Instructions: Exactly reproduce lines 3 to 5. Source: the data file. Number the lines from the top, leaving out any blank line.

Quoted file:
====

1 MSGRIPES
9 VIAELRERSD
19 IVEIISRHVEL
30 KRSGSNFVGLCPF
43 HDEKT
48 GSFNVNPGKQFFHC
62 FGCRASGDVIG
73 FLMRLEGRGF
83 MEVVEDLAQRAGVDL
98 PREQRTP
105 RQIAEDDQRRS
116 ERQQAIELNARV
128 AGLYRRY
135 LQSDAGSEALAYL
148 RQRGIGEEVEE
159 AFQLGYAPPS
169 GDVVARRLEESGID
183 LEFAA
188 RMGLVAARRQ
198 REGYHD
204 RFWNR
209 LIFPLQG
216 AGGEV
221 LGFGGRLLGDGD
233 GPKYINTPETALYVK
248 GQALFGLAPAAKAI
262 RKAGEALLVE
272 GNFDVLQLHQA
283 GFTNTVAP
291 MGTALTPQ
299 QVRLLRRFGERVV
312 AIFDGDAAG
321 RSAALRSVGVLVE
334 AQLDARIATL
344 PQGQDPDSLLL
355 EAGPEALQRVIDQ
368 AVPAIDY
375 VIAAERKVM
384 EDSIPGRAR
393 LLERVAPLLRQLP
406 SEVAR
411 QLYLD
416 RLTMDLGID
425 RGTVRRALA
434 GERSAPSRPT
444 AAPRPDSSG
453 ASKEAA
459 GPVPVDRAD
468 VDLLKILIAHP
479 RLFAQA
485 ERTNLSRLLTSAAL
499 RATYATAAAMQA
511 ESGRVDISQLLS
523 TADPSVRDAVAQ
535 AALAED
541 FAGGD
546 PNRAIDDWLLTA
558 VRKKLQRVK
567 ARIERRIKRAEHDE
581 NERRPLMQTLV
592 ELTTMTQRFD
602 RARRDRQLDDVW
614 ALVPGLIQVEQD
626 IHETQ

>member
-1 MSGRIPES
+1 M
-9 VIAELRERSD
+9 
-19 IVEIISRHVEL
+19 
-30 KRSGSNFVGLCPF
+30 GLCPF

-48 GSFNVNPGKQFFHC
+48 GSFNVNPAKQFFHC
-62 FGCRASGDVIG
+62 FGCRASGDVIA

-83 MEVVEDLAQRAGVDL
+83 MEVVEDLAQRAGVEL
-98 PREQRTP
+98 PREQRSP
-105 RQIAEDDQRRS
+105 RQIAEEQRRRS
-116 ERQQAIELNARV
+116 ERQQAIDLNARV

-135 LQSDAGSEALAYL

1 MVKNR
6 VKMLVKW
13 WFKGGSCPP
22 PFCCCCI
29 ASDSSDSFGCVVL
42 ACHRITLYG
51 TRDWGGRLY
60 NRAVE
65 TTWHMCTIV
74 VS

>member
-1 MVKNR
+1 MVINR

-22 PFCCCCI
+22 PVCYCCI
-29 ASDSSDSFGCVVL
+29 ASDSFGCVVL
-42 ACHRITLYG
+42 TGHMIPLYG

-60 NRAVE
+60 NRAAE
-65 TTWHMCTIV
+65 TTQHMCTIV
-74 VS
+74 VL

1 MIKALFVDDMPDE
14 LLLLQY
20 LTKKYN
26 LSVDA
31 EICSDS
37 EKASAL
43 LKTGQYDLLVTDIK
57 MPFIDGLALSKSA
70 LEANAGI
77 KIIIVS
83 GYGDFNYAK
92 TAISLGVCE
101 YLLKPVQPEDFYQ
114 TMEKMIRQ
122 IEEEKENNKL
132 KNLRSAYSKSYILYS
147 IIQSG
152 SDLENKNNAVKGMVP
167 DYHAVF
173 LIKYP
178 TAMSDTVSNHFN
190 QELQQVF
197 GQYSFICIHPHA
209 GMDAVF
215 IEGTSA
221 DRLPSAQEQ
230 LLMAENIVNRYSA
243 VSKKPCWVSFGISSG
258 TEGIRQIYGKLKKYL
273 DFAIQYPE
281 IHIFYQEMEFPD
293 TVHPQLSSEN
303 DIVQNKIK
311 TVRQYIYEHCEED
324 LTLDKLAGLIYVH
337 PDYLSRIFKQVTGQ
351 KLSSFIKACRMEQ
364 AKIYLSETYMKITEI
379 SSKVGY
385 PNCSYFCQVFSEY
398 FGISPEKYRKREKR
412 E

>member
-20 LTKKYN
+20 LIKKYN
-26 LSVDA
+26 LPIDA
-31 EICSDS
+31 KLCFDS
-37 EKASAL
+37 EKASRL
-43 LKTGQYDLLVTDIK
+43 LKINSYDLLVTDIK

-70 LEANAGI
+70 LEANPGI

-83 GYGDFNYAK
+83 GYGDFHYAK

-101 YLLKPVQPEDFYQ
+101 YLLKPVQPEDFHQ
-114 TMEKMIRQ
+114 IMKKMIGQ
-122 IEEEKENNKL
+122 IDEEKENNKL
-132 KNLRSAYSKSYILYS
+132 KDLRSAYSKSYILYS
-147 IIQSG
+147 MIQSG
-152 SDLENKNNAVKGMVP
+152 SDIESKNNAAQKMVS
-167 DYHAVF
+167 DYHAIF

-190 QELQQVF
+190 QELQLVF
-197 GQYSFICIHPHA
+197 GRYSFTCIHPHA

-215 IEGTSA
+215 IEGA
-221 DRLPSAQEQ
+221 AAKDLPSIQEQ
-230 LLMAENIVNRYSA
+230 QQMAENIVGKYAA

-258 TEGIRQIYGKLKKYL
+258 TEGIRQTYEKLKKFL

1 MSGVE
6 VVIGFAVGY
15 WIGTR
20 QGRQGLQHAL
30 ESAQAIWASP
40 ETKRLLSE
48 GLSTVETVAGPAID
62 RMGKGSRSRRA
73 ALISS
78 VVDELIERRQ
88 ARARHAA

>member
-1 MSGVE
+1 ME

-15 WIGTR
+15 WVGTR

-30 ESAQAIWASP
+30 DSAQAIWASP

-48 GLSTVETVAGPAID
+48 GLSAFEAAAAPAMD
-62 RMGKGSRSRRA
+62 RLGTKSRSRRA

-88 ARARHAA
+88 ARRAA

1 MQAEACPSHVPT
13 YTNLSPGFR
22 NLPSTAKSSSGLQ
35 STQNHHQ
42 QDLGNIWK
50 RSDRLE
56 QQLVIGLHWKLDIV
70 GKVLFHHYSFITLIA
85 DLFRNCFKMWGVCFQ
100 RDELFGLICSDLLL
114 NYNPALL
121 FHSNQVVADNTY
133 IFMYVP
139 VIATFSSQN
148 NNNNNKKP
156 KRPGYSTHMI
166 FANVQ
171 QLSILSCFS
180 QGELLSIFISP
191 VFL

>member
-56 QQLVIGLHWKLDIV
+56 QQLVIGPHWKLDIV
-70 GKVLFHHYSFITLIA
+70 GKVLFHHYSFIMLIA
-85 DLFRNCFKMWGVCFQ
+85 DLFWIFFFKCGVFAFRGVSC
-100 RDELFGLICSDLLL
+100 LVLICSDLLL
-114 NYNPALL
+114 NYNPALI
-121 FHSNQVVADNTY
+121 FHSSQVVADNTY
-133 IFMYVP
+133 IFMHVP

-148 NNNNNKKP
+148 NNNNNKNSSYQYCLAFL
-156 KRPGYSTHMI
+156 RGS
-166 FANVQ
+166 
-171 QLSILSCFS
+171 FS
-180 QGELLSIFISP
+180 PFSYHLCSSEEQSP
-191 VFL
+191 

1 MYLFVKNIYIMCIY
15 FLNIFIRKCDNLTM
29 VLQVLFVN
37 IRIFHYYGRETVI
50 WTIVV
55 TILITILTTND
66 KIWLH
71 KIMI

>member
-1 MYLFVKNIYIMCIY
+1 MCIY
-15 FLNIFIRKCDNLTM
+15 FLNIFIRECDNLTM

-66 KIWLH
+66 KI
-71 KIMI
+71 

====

19 IVEIISRHVEL
30 KRSGSNFVGLCPF
43 HDEKT